Re-Aligning Climate Finance: Accelerating equal access and inclusion 

The high-level side event “Re-Aligning Climate Finance: Accelerating Equal Access and Inclusion” at the fourth International Conference on Small Island Developing States (SIDS4) brought together regional leaders and experts to address the pressing need for reforming the climate finance mechanisms, in alignment with principles of social justice, inclusion and building resilience. 

This reform is crucial to mitigating the disproportionate impacts of climate change on women, girls, and vulnerable communities in Small Island Developing States (SIDS).

The panellists highlighted the barriers faced, some unique to SIDS in accessing climate finance, including debt sustainability, complex bureaucratic processes, lack of strong financial institutions. They emphasised the urgent need for adopting tools such as the Bridgetown Initiative and the Multidimensional Vulnerability Index (MVI) as inclusive and fair measures for allocating climate finance.

Underscoring the fragility of the current socioeconomic and environmental fabric of SIDS, Diane Quarless stated, “Structural challenges must be taken into account when considering what finances we have to access to. We are in the eye of the storm, the canaries in the coal mine.” 

The multi-hazard contextual realities of the Caribbean amplify existing vulnerabilities of SIDS and the constant need to repair, with debt sustainability being a major challenge. 

Reiterating the structural challenges faced by SIDS, St. Kitts and Nevis’ prime minister, Dr. Terrance Drew, stressed the need for reform and restructuring of the financial landscape.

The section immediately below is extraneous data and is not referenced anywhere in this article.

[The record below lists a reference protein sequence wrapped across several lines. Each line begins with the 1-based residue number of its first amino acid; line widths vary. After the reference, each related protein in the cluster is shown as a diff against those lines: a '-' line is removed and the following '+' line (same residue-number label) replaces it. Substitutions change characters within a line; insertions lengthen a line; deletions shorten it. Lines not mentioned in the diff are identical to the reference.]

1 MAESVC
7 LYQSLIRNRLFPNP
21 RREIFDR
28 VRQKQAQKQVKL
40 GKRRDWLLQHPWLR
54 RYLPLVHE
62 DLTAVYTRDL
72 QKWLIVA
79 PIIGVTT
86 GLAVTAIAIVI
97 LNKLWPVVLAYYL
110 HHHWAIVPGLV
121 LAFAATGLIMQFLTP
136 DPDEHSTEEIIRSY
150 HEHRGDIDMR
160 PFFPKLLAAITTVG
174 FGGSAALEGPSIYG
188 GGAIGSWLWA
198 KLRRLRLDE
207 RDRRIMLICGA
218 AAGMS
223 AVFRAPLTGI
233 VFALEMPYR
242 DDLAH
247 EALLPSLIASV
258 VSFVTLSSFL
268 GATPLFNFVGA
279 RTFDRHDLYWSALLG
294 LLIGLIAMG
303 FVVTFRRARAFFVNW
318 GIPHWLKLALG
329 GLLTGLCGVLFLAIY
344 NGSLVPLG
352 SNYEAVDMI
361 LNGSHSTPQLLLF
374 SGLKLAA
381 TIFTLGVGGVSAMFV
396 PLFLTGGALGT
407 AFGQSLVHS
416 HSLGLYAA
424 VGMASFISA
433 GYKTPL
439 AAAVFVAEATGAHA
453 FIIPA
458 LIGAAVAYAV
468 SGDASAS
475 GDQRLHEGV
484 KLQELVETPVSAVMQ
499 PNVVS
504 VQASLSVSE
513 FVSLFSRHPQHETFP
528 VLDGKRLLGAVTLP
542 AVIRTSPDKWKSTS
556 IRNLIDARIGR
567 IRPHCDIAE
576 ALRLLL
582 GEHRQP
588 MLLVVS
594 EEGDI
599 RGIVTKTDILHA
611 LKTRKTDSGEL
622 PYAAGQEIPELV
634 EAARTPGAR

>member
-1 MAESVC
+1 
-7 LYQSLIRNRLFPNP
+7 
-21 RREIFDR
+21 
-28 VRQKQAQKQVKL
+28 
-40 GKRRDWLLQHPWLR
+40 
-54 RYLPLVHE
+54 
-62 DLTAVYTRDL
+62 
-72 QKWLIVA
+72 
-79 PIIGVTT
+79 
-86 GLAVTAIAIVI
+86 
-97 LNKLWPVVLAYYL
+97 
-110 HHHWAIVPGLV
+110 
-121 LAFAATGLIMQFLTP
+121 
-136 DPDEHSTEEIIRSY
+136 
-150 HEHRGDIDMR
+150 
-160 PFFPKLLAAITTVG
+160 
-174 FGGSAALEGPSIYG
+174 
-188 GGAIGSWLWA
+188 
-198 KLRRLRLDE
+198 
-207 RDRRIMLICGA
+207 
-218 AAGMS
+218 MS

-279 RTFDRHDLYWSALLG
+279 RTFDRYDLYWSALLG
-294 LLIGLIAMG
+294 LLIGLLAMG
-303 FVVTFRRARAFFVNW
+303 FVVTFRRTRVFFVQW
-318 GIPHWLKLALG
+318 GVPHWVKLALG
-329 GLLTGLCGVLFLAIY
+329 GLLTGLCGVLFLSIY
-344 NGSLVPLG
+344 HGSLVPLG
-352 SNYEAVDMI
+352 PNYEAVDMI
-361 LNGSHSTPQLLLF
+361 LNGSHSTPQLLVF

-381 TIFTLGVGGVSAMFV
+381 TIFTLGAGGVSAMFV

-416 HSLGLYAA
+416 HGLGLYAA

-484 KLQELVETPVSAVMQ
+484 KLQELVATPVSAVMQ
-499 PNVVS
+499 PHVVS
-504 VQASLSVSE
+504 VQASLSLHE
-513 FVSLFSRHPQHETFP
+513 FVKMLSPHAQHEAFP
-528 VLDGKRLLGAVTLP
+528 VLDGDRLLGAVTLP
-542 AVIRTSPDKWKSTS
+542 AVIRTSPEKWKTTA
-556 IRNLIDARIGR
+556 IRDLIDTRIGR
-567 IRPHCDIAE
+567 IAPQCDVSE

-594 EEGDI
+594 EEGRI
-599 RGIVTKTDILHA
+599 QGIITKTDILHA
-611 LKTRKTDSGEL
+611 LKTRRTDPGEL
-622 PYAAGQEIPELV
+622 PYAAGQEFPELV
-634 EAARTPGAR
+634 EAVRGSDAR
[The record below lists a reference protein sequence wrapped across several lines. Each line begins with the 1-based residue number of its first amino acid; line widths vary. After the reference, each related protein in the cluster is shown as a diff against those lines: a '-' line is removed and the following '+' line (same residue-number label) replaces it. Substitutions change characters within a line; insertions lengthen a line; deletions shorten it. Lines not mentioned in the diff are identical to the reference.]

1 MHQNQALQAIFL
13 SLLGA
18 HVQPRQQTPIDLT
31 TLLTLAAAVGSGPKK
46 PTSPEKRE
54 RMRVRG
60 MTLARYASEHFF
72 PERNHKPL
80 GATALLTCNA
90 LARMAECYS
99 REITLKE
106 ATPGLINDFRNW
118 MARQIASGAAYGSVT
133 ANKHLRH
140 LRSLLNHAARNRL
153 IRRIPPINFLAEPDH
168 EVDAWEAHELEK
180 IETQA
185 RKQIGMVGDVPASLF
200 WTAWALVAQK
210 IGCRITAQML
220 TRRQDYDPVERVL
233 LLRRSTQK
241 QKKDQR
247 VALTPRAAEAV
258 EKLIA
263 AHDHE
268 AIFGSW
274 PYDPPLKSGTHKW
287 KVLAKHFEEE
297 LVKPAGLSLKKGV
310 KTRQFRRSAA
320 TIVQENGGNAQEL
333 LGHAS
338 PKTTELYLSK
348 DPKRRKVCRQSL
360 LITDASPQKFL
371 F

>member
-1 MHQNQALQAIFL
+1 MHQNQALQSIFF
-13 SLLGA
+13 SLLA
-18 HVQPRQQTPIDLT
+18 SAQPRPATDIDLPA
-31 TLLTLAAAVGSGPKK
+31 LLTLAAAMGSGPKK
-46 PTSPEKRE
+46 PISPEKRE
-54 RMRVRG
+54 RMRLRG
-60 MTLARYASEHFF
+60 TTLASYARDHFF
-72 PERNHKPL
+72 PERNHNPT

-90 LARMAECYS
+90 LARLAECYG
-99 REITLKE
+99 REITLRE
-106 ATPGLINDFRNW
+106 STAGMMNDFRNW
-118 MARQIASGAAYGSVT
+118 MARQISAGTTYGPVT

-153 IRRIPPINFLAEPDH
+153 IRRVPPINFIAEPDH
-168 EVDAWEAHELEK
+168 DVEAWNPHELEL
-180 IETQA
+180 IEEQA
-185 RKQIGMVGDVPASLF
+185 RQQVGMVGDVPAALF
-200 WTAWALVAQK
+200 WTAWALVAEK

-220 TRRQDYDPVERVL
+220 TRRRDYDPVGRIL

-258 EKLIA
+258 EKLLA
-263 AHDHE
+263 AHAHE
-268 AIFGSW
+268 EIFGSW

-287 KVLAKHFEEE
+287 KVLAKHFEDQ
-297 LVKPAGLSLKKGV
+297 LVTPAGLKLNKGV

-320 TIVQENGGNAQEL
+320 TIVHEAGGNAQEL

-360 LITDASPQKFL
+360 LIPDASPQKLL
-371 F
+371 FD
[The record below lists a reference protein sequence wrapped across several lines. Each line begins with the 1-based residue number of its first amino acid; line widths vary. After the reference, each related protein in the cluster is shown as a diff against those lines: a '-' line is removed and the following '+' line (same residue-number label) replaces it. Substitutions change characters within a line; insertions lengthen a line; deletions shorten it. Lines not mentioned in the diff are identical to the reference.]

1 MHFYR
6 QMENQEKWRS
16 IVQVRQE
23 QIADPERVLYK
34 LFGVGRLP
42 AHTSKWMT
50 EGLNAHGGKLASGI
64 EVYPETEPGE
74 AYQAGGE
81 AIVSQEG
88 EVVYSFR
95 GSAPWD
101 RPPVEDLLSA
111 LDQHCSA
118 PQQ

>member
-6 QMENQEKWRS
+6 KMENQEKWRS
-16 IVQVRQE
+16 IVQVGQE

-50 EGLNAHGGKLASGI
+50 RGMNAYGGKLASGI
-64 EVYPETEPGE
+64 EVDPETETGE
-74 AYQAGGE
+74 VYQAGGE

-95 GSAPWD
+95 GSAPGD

With reference to the cycle of debt experienced by SIDS, he argued that, “We are judged by our debt-to-GDP ratio, however, our economies are so small that we cannot move the needle significantly in adapting to climate change and building resilience. The discussion has to be about climate justice. We are not looking for handouts; we are not looking for pity. My argument is about justice. Therefore, the LGBTQI+ community should not be left behind; we should include and help all people.”

Understanding the intersectionalities of gender and climate justice is essential to reforming climate finance mechanisms. Therese Turner-Jones outlined the inadequate metric for women’s leadership in society. She called for alternative meaningful metrics  for women’s leadership, especially in the private sector as they are poised to amplify the climate change agenda. She made a call to action for greater advocacy highlighting the realities of Caribbean people, with messages echoing that, “These are the issues which impact us, especially women and girls who are disproportionately affected.”

Antigua and Barbuda’s agriculture minister, Samantha Marshall, emphasised the importance of the role of data  in leveraging the gender and climate finance discourse and approaches such as gender-responsive budgeting in climate finance disbursements, saying, “Data validates the need for financial support for vulnerable groups and eliminates anecdotal approaches, which have sometimes been the basis on which we operate.”

The event was organised by Caribbean Women in Leadership (CIWiL) in collaboration with the Government of Antigua and Barbuda and the Caribbean Development Bank (CDB). 
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